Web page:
–By Sara Johnson
We have just arrived back from Toul Sleng, otherwise known as S-21, just one of the interrogation prison locations during the reign of the Khmer Rouge from 1975-1978. It is difficult to put into words how I am feeling right now. Touring Toul Sleng where it is estimated over 20,000 men, women and children were tortured before being sent to the killing fields for execution is similar to what I imagine walking through Auschwitz would be like. While the education is essential to my growth as a human, the affect is profoundly somber. Room after room is filled with pictures of prisoners, taken upon their arrival. Each one stares at the camera with a mixture of fear, confusion, and even defiance. It leaves me feeling haunted.
I have a tendency to think of genocide as a thing of the past, something we have moved far past as a society and yet this happened within my lifetime, a mere 35 years ago. Had I been born into an educated family here rather than in the United States, I would likely have shared this fate with my entire family. It’s a chilling thought, made more real as I walked through the prison cells, viewed the instruments of torture, read the forced letters of confession, and looked into the eyes of small children torn from their parents and afraid.
The end of this period of history is often referred to as “Year Zero,” the year the country began to rebuild from the ground up. Imagine trying to rebuild a country without any educated people and most of the older generation to guide you, for over two million of them were the targets of this regime. All the engineers, doctors, lawyers, teachers, businessmen, and anyone with a degree was under suspicion, arrested with their families and sent to be tortured for information before execution.
The effects of this have spilled into every facet of life here. This morning we learned that as a result of the genocide as much as 70% of Cambodia’s population is under age 30. Many are raised by parents who suffer from post traumatic stress disorder but are unwilling to talk about their experiences, leaving the younger generations with learned behaviors that are not always healthy.
There is also a volatile rage boiling just below the surface, fueled by an accurate sense of injustice over the crimes committed, the fact that the leaders of the regime are just now finally coming to trial, and that victims often live just down the street from their perpetrators who have blended back into society without repercussion. There’s a sense of uneasiness, a wariness of those around you which to a certain extent creates a devaluing of human life, especially of marginalized powerless groups.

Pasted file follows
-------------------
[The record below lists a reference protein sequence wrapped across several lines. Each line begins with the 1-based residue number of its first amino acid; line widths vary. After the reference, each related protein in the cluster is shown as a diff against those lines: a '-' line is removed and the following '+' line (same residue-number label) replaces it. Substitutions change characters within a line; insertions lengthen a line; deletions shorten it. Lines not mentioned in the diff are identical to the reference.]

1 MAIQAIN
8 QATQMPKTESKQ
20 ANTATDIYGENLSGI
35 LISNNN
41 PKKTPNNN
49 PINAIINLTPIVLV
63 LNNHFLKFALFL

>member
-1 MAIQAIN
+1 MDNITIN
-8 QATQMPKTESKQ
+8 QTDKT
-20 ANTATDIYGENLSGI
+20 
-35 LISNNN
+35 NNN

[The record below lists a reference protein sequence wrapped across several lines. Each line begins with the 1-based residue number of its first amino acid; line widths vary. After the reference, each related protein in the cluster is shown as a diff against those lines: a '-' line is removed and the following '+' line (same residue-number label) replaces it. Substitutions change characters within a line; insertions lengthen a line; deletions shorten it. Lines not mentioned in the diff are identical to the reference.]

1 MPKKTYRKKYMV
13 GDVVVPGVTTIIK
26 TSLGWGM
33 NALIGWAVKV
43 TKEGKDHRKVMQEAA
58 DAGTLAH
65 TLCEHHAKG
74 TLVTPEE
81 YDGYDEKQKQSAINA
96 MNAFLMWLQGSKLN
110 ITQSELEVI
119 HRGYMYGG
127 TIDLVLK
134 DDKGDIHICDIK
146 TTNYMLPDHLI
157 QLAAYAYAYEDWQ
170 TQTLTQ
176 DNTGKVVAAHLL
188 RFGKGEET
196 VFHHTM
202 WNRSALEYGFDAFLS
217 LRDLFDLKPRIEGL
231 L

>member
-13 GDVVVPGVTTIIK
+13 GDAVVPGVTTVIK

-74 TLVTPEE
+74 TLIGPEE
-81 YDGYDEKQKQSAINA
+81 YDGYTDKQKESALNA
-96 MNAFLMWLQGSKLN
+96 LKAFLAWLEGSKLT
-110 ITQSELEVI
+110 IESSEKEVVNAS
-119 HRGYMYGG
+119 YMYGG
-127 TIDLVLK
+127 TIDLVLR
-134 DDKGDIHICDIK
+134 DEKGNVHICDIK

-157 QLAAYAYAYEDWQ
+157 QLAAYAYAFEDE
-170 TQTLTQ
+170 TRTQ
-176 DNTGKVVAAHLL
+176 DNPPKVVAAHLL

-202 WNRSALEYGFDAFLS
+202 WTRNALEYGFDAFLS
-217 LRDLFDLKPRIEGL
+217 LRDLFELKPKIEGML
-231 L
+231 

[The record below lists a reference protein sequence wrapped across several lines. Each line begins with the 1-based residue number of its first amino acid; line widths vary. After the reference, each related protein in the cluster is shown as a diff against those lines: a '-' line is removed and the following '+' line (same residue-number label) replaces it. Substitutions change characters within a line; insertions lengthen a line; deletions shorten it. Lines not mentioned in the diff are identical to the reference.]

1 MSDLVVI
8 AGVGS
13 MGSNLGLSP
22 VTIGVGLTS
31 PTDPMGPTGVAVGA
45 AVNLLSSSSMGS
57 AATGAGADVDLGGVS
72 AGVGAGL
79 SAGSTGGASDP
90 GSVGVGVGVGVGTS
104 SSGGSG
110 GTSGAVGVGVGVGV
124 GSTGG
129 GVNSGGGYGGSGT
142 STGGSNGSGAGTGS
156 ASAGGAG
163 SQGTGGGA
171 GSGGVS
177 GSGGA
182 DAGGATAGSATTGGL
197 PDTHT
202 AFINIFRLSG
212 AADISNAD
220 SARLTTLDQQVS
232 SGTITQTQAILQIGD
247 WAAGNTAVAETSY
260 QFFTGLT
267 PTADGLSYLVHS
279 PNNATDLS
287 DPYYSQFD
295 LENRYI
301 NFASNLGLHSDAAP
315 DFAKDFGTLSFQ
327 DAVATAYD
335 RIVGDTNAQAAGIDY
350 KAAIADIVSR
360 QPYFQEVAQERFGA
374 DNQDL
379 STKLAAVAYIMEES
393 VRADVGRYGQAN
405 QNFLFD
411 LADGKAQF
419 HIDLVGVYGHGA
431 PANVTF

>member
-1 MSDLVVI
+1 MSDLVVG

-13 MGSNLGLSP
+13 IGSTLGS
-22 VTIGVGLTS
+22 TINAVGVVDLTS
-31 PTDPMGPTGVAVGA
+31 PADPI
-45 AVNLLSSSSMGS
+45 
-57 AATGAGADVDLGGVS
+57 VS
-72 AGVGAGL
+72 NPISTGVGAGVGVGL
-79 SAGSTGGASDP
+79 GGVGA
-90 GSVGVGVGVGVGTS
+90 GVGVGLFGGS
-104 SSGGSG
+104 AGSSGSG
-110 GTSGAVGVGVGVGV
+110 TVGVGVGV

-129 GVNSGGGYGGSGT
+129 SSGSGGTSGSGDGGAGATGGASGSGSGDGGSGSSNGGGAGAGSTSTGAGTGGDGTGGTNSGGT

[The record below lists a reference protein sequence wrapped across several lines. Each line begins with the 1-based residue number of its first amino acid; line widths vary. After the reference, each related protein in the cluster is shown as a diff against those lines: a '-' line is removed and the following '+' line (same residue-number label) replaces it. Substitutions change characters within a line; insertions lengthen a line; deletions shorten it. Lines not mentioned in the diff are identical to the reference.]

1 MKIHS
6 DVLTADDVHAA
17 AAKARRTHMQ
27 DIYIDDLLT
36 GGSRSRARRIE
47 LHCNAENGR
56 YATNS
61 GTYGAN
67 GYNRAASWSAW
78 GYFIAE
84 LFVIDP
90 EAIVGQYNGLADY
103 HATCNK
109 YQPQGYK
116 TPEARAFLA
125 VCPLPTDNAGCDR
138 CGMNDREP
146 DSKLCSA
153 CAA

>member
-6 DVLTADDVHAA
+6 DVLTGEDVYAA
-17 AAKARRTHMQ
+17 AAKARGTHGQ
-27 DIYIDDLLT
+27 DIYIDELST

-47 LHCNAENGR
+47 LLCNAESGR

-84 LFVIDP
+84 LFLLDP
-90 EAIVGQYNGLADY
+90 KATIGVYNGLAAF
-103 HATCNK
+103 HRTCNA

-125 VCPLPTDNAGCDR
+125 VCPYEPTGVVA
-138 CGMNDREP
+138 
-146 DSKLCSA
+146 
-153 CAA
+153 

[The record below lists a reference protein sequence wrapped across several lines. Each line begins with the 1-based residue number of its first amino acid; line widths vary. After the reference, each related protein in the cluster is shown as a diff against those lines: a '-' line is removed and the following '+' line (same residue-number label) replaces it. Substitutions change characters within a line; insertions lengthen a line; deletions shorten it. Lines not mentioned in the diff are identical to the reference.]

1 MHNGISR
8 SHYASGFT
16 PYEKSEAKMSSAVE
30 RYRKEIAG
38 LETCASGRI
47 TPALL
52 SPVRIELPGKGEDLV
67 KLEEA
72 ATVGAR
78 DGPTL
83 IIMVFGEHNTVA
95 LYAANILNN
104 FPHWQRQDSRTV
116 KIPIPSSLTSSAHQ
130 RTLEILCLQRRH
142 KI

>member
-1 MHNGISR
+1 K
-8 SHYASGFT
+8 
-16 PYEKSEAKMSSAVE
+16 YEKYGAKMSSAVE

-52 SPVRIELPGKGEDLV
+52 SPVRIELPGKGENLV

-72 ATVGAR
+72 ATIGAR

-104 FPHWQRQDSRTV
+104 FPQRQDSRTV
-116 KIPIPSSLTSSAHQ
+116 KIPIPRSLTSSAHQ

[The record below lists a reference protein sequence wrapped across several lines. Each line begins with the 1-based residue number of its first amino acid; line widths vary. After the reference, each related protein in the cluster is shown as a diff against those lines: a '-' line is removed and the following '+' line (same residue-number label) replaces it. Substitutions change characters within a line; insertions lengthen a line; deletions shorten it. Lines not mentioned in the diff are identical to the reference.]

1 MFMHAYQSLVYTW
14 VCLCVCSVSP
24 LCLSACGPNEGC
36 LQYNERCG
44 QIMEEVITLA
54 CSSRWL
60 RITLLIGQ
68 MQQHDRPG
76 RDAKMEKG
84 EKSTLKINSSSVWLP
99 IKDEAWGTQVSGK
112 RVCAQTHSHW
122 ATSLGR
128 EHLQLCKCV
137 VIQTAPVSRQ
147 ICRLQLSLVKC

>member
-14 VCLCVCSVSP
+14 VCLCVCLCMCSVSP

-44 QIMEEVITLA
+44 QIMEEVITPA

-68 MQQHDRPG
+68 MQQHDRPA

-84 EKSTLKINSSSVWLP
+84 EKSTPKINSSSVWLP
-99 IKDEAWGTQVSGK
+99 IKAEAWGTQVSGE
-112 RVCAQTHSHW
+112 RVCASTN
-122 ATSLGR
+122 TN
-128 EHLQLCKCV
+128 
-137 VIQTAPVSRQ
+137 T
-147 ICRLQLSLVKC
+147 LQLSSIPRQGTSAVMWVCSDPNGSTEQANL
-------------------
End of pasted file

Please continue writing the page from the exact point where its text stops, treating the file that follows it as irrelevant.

In addition, while they are seeking educations in greater numbers, with such a tremendous young workforce there simply aren’t enough good jobs to go around, especially for young women. Knowing this, families favor educating their sons over their daughters, seeing value only in what a daughter can earn through selling small trinkets or worse, through her sale into the sex industry. Other young women eventually are forced to “choose” a life of prostitution as it’s the only industry with enough demand to earn enough money to feed a family.
As their leader I worry as I watch my group become overwhelmed. The numbers are staggering, the need massive. How could we ever possibly help?
But then I remember yesterday afternoon.
When we first arrived we had a chance to visit a couple of the girls members of my family have sponsored for years. They are girls who grew up in at-risk homes, often having lost one or both parents to HIV. They were marginalized, defenseless, and destined to become one of the statistics I mentioned above. And yet our intervention did change their lives in a very real way. By providing them with an opportunity for education, we watched them grow from shy quiet children into women with strong voices, doggedly fighting to finish their education and reshape the trajectory of their lives.
I cannot help but wish that every child in America treasured their education as much, pursuing it with this determination, recognizing the gift that it is. These girls have fought off angry family members determined to take the opportunity away, juggled transportation challenges, continued on even when they lost their parents and had to support themselves, and fought back against society norms to carve out the life they want for themselves.
They are inspiring. They are fearless. They are hope. They are my reminder.
A reminder that overwhelming numbers cannot stop me from doing my part. I cannot help everyone, but I can help a few. And I can encourage everyone I know to help a few. And I can teach a million girls and women why they too should help. And working together, we will make a dent in the need here.